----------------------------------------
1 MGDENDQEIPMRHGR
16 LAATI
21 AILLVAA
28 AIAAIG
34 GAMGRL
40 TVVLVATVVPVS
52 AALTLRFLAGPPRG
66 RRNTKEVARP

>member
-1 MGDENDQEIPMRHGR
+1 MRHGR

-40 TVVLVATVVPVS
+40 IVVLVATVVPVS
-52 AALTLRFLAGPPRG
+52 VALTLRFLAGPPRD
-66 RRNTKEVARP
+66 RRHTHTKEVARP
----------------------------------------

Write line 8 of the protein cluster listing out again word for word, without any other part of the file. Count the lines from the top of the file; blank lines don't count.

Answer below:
66 RRNTKEVARP